Kin “[find] each other’s lives inscrutable” in this rich, sharp story about the way identity is formed.

Pub Date: June 2, 2020

ISBN: 978-0-525-53629-1

Page Count: 352

Publisher: Riverhead

Review Posted Online: March 15, 2020

Kirkus Reviews Issue: April 1, 2020

Did you like this book?

A strict report, worthy of sympathy.


A violent surfacing of adolescence (which has little in common with Tarkington's earlier, broadly comic, Seventeen) has a compulsive impact.

"Nobody big except me" is the dream world of Holden Caulfield and his first person story is down to the basic, drab English of the pre-collegiate. For Holden is now being bounced from fancy prep, and, after a vicious evening with hall- and roommates, heads for New York to try to keep his latest failure from his parents. He tries to have a wild evening (all he does is pay the check), is terrorized by the hotel elevator man and his on-call whore, has a date with a girl he likes—and hates, sees his 10 year old sister, Phoebe. He also visits a sympathetic English teacher after trying on a drunken session, and when he keeps his date with Phoebe, who turns up with her suitcase to join him on his flight, he heads home to a hospital siege. This is tender and true, and impossible, in its picture of the old hells of young boys, the lonesomeness and tentative attempts to be mature and secure, the awful block between youth and being grown-up, the fright and sickness that humans and their behavior cause the challenging, the dramatization of the big bang. It is a sorry little worm's view of the off-beat of adult pressure, of contemporary strictures and conformity, of sentiment….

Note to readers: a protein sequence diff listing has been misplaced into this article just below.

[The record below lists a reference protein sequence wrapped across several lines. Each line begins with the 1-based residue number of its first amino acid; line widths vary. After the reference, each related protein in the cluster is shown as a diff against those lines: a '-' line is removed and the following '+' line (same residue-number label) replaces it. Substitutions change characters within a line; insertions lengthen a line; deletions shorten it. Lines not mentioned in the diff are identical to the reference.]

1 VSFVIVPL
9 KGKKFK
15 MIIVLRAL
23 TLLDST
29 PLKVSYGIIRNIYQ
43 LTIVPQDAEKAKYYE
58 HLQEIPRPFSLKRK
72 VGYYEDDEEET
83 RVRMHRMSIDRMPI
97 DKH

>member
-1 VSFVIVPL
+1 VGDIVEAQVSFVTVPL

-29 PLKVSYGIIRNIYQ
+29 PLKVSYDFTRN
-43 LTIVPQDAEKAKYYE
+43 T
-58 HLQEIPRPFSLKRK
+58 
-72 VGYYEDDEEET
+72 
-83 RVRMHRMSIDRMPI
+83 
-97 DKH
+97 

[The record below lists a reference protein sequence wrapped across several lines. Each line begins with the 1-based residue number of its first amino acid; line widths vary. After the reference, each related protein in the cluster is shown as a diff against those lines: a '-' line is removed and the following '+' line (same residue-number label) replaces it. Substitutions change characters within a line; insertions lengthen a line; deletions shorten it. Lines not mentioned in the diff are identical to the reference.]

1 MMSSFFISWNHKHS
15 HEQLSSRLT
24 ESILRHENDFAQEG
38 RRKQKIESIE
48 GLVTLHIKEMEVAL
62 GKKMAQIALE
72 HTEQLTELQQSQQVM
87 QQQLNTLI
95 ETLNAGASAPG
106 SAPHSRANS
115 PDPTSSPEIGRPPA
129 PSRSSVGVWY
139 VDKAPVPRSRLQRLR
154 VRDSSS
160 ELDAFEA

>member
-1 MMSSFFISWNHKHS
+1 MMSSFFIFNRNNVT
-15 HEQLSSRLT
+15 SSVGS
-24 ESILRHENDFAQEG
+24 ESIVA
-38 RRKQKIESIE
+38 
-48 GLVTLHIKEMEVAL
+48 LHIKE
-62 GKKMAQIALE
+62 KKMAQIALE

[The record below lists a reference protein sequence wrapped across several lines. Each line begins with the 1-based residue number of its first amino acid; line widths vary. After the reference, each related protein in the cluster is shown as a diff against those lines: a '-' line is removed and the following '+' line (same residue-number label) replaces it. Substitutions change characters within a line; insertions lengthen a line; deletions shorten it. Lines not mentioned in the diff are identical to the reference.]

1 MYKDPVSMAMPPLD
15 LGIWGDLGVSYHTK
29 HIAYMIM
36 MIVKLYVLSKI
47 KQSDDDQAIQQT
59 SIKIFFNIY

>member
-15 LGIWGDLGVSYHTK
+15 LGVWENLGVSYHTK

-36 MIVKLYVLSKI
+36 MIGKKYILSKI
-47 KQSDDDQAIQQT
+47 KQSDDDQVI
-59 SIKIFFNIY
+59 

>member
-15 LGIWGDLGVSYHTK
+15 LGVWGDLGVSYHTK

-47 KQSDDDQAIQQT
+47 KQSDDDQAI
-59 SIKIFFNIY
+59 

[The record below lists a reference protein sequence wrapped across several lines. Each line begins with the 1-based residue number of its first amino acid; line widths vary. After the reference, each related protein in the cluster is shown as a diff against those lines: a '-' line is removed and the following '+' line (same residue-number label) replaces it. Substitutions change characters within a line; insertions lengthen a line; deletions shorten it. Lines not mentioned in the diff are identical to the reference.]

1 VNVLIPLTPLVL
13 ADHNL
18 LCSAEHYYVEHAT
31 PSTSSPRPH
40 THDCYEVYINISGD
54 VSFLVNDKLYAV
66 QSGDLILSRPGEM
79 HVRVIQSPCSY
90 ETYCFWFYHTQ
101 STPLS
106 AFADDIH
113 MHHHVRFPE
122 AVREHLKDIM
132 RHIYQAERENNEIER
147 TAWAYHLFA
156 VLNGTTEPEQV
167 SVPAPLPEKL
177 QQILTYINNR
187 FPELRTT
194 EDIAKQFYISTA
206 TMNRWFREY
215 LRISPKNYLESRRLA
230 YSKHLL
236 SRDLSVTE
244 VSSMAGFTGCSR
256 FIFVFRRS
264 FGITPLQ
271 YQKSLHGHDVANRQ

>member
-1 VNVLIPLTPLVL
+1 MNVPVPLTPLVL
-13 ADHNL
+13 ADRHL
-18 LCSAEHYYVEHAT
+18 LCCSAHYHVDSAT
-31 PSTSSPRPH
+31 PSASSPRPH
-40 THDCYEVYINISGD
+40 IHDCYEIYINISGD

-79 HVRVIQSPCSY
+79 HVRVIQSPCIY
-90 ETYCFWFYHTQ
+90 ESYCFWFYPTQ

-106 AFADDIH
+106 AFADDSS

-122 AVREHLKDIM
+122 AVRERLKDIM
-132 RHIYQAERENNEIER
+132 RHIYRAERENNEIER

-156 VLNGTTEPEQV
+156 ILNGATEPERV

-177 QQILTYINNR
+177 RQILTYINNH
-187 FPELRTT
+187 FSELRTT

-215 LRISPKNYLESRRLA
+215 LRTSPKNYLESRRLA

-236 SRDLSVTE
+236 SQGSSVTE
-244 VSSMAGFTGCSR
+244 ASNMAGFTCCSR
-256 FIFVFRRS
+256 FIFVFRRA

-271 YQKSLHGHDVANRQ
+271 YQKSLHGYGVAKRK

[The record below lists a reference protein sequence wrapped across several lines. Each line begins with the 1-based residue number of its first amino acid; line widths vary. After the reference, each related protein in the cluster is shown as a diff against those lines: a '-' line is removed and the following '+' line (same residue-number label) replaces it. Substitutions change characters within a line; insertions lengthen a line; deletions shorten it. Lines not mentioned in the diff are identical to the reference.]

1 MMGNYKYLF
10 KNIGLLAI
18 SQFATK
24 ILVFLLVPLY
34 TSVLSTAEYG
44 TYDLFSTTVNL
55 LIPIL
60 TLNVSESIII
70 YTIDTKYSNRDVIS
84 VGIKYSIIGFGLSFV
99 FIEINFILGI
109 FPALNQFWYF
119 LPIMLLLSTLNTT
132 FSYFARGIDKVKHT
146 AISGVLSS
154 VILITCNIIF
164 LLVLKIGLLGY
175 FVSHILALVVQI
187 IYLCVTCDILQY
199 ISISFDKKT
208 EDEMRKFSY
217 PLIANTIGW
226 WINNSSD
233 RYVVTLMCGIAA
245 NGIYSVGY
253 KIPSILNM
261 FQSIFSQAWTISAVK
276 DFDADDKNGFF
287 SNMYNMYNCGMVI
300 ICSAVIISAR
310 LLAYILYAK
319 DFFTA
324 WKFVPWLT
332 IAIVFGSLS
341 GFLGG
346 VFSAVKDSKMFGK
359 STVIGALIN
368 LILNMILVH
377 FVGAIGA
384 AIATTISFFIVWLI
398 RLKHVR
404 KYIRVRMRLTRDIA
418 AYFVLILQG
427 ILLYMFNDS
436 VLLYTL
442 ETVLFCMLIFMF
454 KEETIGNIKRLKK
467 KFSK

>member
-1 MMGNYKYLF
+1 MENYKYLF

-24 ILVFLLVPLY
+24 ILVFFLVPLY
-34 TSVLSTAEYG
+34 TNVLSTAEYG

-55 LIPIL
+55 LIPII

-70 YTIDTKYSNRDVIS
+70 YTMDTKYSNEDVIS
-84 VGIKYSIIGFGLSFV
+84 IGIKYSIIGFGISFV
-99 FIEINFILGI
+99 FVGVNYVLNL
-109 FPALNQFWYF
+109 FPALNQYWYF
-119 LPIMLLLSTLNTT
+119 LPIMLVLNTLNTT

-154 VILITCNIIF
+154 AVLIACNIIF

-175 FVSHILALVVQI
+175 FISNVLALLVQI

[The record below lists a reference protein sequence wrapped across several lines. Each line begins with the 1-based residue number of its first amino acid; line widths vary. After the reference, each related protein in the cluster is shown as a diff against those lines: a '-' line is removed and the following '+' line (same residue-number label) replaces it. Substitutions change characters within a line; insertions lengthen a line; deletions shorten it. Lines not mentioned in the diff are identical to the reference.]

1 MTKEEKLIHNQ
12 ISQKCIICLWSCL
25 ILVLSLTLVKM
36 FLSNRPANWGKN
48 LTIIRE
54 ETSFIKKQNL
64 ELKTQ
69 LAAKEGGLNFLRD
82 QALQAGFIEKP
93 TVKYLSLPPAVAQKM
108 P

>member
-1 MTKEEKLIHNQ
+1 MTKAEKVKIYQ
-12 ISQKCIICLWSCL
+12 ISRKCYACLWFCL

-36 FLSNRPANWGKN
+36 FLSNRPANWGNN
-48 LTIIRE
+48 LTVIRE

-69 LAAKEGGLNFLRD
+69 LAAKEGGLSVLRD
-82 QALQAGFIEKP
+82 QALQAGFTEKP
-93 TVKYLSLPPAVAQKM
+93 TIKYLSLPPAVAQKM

A strict report, worthy of sympathy.

Pub Date: June 15, 1951

ISBN: 0316769177

Page Count: -

Publisher: Little, Brown

Review Posted Online: Nov. 2, 2011

Kirkus Reviews Issue: June 15, 1951

Did you like this book?